GUWAHATI, March 8 – With the objective of disseminating information on hoolock gibbons, India’s only ape which is endemic to the Northeast, environmental NGO Aaranyak is organizing a series of ‘Training of Forest Guard for the Conservation of Hoolock Gibbon in Assam’.
The species of hoolock gibbons – the western hoolock gibbon (Hoolock hoolock) and the eastern hoolock gibbon (Hoolock leuconedyes) – are distributed in northeast India. Their distribution in India is limited to the seven States of the Northeast on the southern bank of the Dibang-Brahmaputra river system.
The eastern hoolock gibbon is confined to Arunachal Pradesh in the districts of Lohit, Dibang Valley and Changlang. In Assam, the eastern hoolock gibbon is restricted to the reserve forests of Sadiya subdivision only.
Habitat fragmentation and hunting have been the major threats to gibbons in India. Added to this situation is the lack of basic information and poor conservation awareness about the species in different sections of the people, including the frontline staff of the forest department, which is yet another major hindrance in the conservation of the species. The forest guards who actually work in the field are unaware about the various facets of hoolock gibbon conservation strategy.
Hollongapar Gibbon Wildlife Sanctuary (commonly known as Gibbon Wildlife Sanctuary) in Jorhat district of Assam is the only protected area in India to be named after a primate species. The sanctuary with seven species of primates, including the western hoolock gibbon, is an area with one of the highest primate diversity in the country. The western hoolock gibbon is one of the two apes found in Assam which is distributed only on the southern bank of the Brahamaputra.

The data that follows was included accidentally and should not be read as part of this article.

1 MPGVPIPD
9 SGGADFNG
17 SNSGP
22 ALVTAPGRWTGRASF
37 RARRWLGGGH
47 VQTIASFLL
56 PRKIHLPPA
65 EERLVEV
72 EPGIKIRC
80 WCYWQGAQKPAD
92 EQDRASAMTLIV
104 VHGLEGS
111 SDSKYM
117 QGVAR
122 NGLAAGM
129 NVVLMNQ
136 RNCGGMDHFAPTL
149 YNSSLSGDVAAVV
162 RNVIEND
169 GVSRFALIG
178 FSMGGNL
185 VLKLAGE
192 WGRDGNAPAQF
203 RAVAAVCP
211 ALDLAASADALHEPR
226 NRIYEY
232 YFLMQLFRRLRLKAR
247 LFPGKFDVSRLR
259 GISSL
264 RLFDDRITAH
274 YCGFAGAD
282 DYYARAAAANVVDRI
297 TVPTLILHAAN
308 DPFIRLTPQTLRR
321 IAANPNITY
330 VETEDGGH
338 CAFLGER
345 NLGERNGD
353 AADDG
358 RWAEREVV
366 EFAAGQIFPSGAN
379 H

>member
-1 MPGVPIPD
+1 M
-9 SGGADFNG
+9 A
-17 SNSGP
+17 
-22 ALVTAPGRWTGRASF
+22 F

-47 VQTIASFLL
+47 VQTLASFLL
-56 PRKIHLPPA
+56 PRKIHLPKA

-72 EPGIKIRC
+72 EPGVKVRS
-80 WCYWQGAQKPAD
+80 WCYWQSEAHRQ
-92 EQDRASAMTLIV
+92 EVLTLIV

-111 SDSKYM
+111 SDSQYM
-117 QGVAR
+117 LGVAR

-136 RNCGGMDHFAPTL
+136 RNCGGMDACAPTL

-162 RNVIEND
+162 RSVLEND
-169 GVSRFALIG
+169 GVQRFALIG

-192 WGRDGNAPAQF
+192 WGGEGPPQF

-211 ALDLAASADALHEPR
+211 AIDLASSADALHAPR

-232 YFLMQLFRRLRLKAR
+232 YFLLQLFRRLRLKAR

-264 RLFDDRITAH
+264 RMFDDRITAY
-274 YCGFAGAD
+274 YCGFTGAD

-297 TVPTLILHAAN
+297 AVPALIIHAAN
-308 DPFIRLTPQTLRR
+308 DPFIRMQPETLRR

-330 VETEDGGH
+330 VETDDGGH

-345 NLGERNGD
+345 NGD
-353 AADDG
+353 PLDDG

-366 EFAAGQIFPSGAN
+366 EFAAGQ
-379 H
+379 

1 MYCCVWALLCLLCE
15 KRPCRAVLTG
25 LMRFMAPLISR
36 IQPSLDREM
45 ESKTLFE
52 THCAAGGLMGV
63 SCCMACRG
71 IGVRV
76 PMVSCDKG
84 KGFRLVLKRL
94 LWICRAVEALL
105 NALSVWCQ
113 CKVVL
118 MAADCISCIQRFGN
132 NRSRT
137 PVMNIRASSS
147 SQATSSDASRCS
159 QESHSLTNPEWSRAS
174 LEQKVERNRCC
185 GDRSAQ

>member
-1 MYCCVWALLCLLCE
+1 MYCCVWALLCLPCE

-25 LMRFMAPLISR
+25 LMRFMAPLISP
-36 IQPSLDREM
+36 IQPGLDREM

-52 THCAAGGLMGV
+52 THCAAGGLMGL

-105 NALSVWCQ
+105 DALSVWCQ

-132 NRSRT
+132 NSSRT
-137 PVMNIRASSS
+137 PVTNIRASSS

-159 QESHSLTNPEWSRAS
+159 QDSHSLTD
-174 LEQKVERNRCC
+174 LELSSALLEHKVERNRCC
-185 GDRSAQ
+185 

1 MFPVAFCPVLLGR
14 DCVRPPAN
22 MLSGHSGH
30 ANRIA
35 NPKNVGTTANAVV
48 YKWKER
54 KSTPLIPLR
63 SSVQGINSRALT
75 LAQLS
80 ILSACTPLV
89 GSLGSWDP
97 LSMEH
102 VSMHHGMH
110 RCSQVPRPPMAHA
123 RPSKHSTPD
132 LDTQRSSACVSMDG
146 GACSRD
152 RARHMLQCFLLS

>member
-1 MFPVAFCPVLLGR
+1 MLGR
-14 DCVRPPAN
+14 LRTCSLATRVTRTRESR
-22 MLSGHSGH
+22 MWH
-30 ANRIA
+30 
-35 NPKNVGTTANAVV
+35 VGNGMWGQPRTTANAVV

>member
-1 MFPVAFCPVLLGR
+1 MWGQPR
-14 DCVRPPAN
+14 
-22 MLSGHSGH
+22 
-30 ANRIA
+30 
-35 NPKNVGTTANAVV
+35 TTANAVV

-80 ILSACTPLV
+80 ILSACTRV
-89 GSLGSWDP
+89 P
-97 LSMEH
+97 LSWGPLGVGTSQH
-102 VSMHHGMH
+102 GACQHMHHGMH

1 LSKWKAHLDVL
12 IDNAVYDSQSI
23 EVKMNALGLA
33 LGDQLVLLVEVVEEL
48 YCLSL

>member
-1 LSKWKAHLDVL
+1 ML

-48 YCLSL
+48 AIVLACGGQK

In 2004, the Gibbon Conservation Centre, a field station of Aaranyak was established with a mission of carrying out research, training and conservation activities in the Northeast for primates research and conservation.
Aaranyak and Gibbon Conservation Centre in collaboration with the Assam Forest Department and with financial support from the US Fish & Wildlife Service have organized training programme for the forest guard of Assam in five batches during the year 2015.
The training will be imparted to each batch consisting of 20 participants and the duration of the course is weeklong residential. A wide range of related topics, including biodiversity in the Northeast and conservation, primates conservation in the Northeast with special reference to gibbon, gibbon census or population estimation, gibbon data collection, maintaining and reporting, techniques of floristic study, gibbon habitat characteristic and restoration, population and habitat monitoring, gibbon rescue and rehabilitation, global positioning system and its use in field and legal orientation, wildlife laws and their application will be covered during the training.
This course will provide participants with an initial understanding of the basic principles of primatology, experience with the methods and techniques used in field research, socioeconomic study and visit to the fringe villages. The course consists of daily lectures and field exercises.